No matter who does or doesn't play on Saturday, one of the Capitals' chief objectives should be to reverse their newfound offensive malaise. Washington scored eight goals at home in Games 1 and 2 - five of which came at even strength - but only mustered one goal in Carolina, and that was on the power play.
As TSN and NBC commentator Gord Miller noted in the wake of Winnipeg's latest third-period meltdown, this series has followed anything but a logical progression.
In the spirit of this topsy-turviness, consider this stat from the Blues' madcap 3-2 comeback win in Game 5: Of the 10 high-quality scoring chances the Jets generated, eight came courtesy of their bottom two lines. Not coincidentally, those are the units that outmuscled the Blues for two goals in the first period.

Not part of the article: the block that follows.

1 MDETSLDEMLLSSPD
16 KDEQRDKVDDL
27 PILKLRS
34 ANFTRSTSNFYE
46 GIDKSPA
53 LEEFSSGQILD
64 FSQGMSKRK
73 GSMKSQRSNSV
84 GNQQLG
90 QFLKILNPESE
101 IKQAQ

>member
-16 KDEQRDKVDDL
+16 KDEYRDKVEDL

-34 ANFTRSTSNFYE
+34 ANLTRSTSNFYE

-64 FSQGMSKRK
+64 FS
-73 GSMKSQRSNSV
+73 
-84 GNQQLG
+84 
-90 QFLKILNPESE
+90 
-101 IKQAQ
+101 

But for all the praise heaped on goal-scorers Adam Lowry and Kevin Hayes along with their respective linemates, St. Louis was in position to steal a victory with 15 seconds left because Winnipeg's best players weren't nearly good enough. Mark Scheifele, Blake Wheeler, and Kyle Connor, the Jets' No. 1 line, were severely outgunned at five-on-five by Oskar Sundqvist, Brayden Schenn, and Jaden Schwartz, whose efforts to drive possession paid off when each of them featured prominently in the final two goals.